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Click and Collect — some key risks for retailers

Victoria Robertson looks at a number of commercial risks for retailers in offering an online delivery service.

Click and Collect first became popular in the early 2000s, with Argos leading the way in the UK. It was marketed as the ultimate customer convenience tool and with lockdown no. 2 in place, it is being used by an ever-increasing number of retailers. Government guidance is that non-essential shops can still sell goods throughout lockdown if they do so on a Click and Collect basis and a wide variety of businesses (from Debenhams to garden centres) have now launched Click and Collect services to keep trading throughout lockdown. Click and Collect is a low-cost alternative route to sales for retailers because if goods can be sold on-site no delivery charges are incurred. With the pandemic having ongoing implications for retailers for the foreseeable future it is imperative to be aware of the current challenges involved in offering a Click and Collect service.

There continues to be a number of benefits to both the customer and the retailer in using Click and Collect, for example, the customer is saving time and it may be that (when shops re-open) customers collecting their orders in-store buy additional items. Additionally, there are a number of commercial risks for retailers in offering an online delivery service that do not affect Click and Collect. One such risk is failed home deliveries, NetDespatch recently estimated the overall cost to online retail stakeholders of failed delivery as £1.6 billion.

The following current legal issues, in particular, should be considered in respect of offering a Click and Collect service. 

Click and Collect Fraud

Click and Collect fraud is on the rise. One potential reason is that retailers fail to check ID when customers pick up orders. According to security experts, hundreds of thousands of shoppers are being targeted by fraudsters who are using Click and Collect as an easy way to steal pre-paid items.

Retailers should ensure staff and, where products are collected from an intermediary, the intermediary’s staff are trained to ask all customers to produce sufficient identification at the pick-up point, including the card that was used for payment. Retailers should also consider asking the customer to answer a security question at the point of collection and, if the customer is unable to answer, refusing to allow the customer to take the goods.  If an intermediary is involved the products should then be returned to the retailer.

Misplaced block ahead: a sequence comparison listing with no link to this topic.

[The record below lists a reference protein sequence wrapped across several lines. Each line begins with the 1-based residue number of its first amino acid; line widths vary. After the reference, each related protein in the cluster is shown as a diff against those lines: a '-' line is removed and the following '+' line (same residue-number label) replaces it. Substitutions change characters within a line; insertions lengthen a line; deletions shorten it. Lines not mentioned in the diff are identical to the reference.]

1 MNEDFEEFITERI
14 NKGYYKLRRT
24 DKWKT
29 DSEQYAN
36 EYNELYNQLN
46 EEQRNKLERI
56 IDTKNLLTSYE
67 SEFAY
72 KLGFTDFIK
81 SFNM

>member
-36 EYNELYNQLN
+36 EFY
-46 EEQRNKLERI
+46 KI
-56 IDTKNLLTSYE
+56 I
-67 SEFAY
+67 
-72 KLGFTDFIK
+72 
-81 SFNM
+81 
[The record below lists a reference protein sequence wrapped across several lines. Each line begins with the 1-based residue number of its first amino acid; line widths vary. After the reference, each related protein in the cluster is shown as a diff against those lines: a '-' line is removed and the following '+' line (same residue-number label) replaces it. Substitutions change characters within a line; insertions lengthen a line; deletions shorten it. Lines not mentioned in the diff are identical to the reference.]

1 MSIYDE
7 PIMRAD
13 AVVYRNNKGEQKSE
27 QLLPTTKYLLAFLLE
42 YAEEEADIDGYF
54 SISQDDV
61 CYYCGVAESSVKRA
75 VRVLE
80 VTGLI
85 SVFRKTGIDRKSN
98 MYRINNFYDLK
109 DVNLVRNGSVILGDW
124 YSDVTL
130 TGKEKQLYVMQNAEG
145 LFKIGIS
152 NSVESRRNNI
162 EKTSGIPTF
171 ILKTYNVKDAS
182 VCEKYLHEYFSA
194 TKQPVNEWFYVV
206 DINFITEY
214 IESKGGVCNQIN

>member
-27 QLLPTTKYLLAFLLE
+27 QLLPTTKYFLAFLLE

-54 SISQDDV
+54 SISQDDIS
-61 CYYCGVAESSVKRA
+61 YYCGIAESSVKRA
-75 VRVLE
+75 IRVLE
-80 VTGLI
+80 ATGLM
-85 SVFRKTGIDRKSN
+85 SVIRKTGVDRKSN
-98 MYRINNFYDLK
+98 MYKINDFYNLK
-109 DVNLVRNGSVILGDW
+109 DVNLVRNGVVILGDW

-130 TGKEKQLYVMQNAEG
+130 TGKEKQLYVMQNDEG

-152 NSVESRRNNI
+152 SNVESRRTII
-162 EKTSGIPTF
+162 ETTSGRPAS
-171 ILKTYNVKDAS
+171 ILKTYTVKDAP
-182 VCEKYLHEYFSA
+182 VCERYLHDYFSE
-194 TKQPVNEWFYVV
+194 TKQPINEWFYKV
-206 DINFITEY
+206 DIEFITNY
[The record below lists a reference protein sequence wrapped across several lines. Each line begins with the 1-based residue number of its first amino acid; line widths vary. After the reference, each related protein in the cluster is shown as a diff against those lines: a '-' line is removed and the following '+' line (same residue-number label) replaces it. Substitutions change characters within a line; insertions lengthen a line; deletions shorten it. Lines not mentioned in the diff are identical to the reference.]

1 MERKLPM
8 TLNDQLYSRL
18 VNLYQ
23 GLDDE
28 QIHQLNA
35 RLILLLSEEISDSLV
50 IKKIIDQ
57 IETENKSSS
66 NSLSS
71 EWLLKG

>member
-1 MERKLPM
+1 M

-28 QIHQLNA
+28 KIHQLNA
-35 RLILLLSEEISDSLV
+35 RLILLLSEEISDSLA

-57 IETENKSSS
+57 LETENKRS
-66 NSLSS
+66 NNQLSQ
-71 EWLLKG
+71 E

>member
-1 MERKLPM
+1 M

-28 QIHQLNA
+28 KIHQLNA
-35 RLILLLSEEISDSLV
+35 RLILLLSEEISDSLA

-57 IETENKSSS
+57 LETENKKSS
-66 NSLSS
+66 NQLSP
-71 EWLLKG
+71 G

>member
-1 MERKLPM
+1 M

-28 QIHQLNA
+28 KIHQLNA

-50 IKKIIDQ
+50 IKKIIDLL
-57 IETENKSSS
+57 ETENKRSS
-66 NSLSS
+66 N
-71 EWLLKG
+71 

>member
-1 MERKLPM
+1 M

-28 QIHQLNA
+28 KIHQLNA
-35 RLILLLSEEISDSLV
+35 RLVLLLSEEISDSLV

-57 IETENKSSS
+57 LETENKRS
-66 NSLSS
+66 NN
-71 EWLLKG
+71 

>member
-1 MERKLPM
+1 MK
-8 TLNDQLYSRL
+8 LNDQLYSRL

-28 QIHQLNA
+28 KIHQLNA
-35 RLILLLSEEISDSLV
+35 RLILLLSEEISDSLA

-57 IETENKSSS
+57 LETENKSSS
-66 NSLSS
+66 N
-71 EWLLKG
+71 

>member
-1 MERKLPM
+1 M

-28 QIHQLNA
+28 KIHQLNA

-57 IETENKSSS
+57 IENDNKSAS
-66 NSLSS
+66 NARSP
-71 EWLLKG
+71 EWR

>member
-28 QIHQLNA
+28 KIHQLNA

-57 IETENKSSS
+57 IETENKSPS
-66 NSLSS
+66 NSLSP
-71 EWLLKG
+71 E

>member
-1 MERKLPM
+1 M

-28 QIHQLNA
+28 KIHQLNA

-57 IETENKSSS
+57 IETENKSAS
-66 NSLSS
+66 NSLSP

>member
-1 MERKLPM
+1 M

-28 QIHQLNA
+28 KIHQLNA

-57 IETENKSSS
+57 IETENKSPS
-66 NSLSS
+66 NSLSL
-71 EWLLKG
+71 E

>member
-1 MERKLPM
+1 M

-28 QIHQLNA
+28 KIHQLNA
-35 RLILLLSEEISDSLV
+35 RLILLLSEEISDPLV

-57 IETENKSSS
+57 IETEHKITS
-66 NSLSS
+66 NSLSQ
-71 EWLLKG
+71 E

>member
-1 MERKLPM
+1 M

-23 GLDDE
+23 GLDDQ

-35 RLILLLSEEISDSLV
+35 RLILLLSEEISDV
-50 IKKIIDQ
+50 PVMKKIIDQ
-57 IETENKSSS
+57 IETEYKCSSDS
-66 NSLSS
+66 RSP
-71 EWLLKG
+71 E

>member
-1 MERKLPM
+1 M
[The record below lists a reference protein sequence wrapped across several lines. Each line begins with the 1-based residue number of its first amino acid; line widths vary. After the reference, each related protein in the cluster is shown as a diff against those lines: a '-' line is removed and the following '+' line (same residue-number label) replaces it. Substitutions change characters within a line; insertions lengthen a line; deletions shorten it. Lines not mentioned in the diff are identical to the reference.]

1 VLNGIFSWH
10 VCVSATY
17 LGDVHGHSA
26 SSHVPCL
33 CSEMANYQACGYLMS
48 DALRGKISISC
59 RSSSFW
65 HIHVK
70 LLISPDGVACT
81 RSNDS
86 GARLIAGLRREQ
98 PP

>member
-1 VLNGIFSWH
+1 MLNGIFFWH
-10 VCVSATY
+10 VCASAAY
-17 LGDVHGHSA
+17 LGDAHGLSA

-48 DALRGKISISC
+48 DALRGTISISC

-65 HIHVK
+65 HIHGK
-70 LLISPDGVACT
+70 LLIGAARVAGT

Age-restricted products and Challenge 25

A retailer will know, Challenge 25 is a policy whereby anyone who is buying alcohol within the UK, who appears to be below the age of 25, can be asked to provide acceptable ID. The Licensing Act 2003 requires all licensed premises in England and Wales to adopt an age verification policy in relation to the sale and supply of alcohol. Selling age-restricted products to a customer under the minimum legal age can result in a range of penalties including fines and imprisonment.

It is important that retailers ensure a policy is effectively implemented when providing Click and Collect services. The Challenge 25 policy is not mandatory but it is a sensible way to meet the statutory ‘proof of age’ policy condition. Staff must be trained on how to avoid underage sales and how to verify a customer’s age. Retailers should consider whether to use online age verification checks or age verification checks on collection or both. Consideration should be made especially where lockers are used at the pickup point. A policy should be put in place whereby failure to provide an acceptable form of ID results in the collection of the alcohol and any other age-restricted products being refused and the products retained by the retailer. This, of course, entails additional delivery charges for retailers so it is important to be upfront about this policy.

Planning permission and licences

Permitted development rights allow changes to be made to buildings and use of land without needing planning permission to be granted by the relevant local planning authority. From 2015 the GPDO introduced a permitted development right for the provision of Click and Collect services meaning retailers and intermediaries are allowed to build Click and Collect lockers and can offer Click and Collect services on their premises without planning permission. However, retailers need to be aware of and investigate whether the local planning authority has put an Article 4 direction in effect. An Article 4 direction can be put into effect to dis-apply the permitted development rights meaning an application for planning permission may be necessary. Retailers should also be aware of the need to apply to the local planning authority for a determination as to whether prior approval will be required for the siting, design and external appearance of the lockers.